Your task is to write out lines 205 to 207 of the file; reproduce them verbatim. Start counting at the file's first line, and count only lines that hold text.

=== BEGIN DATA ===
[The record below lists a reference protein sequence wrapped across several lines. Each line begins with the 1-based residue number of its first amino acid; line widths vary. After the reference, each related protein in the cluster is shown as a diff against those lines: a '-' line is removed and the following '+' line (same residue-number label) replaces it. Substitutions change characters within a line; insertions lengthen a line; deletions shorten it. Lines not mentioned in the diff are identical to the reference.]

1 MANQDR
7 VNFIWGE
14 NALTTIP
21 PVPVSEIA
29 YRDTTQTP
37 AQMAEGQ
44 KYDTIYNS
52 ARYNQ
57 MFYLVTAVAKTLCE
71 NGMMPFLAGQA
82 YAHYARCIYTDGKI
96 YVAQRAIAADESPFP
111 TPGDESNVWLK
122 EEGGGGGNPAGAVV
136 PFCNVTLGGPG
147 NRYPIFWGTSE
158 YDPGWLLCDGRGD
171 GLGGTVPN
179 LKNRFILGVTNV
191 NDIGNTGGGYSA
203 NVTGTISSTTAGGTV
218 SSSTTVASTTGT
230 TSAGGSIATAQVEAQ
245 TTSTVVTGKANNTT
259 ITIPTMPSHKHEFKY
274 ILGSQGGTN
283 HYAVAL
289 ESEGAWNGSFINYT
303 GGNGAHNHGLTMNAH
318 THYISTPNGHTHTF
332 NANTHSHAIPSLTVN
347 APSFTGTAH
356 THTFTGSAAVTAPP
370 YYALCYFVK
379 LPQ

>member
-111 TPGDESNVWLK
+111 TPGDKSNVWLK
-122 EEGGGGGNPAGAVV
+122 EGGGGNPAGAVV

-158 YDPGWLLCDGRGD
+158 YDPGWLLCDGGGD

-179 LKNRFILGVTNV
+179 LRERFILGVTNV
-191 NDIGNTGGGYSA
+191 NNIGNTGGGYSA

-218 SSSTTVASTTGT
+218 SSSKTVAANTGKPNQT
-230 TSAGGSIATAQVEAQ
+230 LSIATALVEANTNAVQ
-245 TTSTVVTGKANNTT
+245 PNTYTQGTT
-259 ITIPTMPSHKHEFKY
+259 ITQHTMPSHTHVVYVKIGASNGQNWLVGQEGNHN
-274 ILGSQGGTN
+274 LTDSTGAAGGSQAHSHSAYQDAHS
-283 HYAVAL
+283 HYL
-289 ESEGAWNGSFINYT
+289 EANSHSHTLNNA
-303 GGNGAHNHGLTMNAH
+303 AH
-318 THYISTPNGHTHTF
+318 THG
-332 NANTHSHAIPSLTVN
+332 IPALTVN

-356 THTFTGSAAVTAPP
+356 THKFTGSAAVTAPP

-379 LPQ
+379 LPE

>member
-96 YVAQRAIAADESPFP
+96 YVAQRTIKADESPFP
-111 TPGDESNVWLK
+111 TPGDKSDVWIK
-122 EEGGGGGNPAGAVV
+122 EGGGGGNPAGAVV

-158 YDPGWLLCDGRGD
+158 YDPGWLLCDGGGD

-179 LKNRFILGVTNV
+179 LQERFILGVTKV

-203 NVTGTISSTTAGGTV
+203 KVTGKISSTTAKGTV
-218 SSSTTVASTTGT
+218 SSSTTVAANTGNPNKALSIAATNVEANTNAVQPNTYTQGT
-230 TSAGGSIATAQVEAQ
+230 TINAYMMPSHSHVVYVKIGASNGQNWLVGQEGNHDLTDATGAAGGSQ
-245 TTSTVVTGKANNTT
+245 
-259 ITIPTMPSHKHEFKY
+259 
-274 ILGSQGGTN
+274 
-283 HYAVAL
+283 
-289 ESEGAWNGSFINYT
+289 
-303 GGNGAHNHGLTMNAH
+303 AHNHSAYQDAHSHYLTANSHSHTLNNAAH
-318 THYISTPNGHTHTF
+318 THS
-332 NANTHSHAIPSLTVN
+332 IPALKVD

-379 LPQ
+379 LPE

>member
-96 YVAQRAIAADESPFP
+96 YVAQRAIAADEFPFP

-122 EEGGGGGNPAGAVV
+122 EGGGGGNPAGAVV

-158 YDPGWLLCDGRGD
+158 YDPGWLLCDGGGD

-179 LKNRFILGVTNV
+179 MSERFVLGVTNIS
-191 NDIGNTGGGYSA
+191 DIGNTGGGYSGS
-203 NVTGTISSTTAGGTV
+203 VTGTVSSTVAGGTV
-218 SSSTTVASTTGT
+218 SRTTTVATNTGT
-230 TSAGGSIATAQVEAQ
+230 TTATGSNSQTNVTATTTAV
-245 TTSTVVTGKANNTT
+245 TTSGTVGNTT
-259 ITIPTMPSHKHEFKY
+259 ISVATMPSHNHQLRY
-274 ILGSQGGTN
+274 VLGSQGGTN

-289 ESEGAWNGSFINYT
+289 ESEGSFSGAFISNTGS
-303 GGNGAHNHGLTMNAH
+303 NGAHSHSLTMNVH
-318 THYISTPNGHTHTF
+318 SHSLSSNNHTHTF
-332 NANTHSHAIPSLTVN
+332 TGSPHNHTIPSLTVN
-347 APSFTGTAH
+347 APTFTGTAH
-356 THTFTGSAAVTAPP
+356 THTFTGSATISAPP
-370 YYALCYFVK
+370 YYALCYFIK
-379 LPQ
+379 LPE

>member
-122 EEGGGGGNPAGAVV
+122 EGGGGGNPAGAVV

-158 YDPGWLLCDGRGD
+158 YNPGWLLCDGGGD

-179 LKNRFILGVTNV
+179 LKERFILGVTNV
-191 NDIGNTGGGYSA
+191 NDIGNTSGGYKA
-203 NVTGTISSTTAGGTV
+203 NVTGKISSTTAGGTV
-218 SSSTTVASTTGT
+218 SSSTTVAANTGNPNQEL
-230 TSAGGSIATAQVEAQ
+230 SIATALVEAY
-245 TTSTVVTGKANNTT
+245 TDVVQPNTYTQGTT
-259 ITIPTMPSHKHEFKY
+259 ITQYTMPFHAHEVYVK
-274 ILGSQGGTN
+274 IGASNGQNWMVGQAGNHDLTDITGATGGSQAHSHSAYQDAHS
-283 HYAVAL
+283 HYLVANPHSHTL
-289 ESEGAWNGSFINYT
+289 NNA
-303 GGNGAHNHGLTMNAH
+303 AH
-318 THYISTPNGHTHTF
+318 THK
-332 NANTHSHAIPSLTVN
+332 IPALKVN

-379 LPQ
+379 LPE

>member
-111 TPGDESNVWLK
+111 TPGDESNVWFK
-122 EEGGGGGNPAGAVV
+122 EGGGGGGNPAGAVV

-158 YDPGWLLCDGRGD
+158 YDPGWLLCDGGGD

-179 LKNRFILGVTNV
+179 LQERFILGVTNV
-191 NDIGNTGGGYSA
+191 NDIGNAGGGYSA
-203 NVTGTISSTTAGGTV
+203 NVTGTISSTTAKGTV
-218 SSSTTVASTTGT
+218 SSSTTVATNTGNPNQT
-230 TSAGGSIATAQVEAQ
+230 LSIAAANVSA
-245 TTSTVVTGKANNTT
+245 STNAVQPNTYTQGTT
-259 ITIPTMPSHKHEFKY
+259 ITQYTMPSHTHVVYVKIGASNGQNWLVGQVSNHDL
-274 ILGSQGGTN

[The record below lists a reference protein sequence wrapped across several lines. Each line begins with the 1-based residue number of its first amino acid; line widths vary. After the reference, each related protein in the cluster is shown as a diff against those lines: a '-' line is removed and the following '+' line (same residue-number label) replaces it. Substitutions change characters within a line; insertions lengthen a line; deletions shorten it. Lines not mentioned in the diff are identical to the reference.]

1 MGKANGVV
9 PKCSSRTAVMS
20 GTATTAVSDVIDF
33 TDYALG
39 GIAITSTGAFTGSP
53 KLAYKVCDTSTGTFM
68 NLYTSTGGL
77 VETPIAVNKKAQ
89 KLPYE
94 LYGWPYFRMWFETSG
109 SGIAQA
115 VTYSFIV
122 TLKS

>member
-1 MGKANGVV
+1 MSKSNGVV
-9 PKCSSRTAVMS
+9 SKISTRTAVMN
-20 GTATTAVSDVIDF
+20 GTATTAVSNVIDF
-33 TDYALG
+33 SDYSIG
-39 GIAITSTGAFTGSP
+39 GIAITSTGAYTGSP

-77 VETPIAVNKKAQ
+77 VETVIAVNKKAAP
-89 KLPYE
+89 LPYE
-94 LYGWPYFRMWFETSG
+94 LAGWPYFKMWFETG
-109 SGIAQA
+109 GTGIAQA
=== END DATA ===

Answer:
33 TDYALG
39 GIAITSTGAFTGSP
53 KLAYKVCDTSTGTFM